SOLUTIONS | 08.17.16

The Zika Challenge

As we look for ways to prevent the world’s latest mosquito-borne disease, eliminating the mosquitoes themselves may not be a sustainable solution.

Opinion by Shannon Bennett

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While Olympians are racing for gold in Rio, Zika virus is running rampant through the American tropics. A relatively mild illness that generally goes unnoticed even in those infected, Zika can be devastating to fetuses and expectant mothers, causing infants to be born with a severe developmental brain disorder known as microcephaly. Their plight makes us desperate: so desperate that Pope Francis has deemed contraceptives—usually condemned by the Catholic Church—acceptable to use in affected countries; so desperate that the World Health Organization is recommending that at-risk women delay pregnancy; so desperate that a massive diversion of resources has gone toward finding pharmaceuticals and vaccines to counter Zika, while efforts have redoubled to control its vector, the

Aedes aegypti

mosquito; so desperate, in fact, that some people are once again calling for the eradication of this species—and perhaps other mosquitoes as well.

While the world reacts in a desperate scramble to counter Zika’s spread, we may be missing the larger point. While efforts to curb, genetically modify, or permanently eradicate

Ae. aegypti

mosquitoes may be the most obvious course of action, they won’t get to the root cause of the problem—and they might inadvertently make things worse. With technologies to eradicate species emerging quickly, it is imperative that we carefully consider whether or not that strategy will actually solve fundamental challenges to human health and quality of life. As a microbiologist focused on the evolution and diversity of disease-causing viruses, I’m not convinced.

Originally from Africa,

Ae. aegypti

followed waves of European colonization to the New World, and then exploded through the rest of tropics and subtropics with shipping and commerce. A day-biting mosquito, it has a special fondness for humans: a predilection for our blood, an abiding attachment to our homes, and a dependency that curbs their will to wander farther than our gardens and backyards in search of pockets of water in which to lay their eggs. These adaptations, honed over millennia, have served to propel

Ae. aegypti

into a dominant position at the top of the urban food chain. As humans continue to spread, this mosquito follows, invading and thriving in villages and cities of all sizes. Because of the special human-centric niche it occupies,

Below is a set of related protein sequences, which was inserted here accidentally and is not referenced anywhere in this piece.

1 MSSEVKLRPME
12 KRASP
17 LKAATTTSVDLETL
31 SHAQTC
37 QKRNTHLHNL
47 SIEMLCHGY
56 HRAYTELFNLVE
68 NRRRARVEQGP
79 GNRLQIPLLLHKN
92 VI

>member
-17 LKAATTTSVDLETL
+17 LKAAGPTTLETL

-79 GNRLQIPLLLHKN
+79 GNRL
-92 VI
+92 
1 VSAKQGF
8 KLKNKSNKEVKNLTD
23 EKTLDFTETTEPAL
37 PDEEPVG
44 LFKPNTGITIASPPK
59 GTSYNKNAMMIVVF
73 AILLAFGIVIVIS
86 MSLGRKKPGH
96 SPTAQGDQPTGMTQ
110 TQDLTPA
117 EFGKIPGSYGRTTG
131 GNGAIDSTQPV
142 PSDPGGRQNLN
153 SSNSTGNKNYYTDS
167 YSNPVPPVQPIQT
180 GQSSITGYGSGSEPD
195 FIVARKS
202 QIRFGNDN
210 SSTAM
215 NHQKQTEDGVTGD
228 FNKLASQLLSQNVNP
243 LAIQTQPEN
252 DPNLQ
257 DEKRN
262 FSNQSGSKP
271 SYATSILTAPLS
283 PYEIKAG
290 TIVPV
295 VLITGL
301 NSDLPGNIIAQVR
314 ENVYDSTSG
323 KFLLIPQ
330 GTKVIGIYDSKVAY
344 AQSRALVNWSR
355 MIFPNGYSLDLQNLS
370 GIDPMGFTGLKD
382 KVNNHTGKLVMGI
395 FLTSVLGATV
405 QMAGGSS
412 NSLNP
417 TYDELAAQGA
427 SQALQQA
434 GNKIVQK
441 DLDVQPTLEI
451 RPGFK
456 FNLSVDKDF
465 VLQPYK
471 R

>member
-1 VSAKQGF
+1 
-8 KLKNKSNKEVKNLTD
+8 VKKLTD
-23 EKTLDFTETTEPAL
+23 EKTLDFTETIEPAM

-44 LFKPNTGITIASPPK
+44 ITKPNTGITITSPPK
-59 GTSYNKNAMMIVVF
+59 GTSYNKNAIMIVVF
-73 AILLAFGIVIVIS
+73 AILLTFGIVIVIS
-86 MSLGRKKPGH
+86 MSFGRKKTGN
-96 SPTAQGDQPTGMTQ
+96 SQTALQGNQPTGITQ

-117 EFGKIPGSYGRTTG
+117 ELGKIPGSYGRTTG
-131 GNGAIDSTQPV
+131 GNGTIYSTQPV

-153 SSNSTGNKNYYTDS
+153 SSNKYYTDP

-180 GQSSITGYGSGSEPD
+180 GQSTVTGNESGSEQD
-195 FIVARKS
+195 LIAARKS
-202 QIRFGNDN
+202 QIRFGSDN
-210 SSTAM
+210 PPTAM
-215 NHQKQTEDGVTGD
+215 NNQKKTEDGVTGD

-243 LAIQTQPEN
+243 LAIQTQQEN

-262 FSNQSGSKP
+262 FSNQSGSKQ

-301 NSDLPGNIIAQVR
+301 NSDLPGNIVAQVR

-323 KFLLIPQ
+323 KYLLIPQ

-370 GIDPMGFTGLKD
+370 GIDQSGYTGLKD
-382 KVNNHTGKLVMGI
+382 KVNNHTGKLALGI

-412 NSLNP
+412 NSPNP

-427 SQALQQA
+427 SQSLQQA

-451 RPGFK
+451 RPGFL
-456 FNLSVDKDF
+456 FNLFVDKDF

Ae. aegypti

is the perfect vector for transmitting not only Zika, but also dengue, chikungunya, and yellow fever viruses among humans.

With vaccines and antivirals specific to Zika, dengue, and chikungunya still not available, one important approach to combatting the spread of these diseases is to control the mosquito itself. Several new tools are emerging that make this feasible—the most extreme of these approaches place within our grasp the power to eliminate an entire species, if not multiple species, and therefore require thoughtful consideration.

Traditionally, efforts to control

Ae. aegypti

have targeted their breeding grounds: small pockets of standing water—from barrels to bottle caps—where females lay their eggs. This process is laborious and requires constant upkeep, particularly in the rainy tropics. Sometimes insecticides are sprayed to kill adults, an expensive and arguably ineffective approach. But several breakthroughs represent big game changers in the battle against

Ae. aegypti

.

For example, the British company Oxitec releases “self-limiting” male mosquitoes that seek out wild females and pass on a genetic modification that renders the offspring incapable of surviving to adulthood. Currently being tested in Brazil, this approach will likely suppress populations much better than spraying insecticides, but still requires regular upkeep.

Another breakthrough control method targets a mosquito’s ability to carry and transmit viruses such as dengue and Zika. A group of scientists led by Scott O’Neill has discovered a strain of Wolbachia bacterium not normally found in

Ae. aegypti

that interferes with the mosquito’s ability to transmit the viruses to humans. Tests in Australia indicate that mosquitoes experimentally infected with

Wolbachia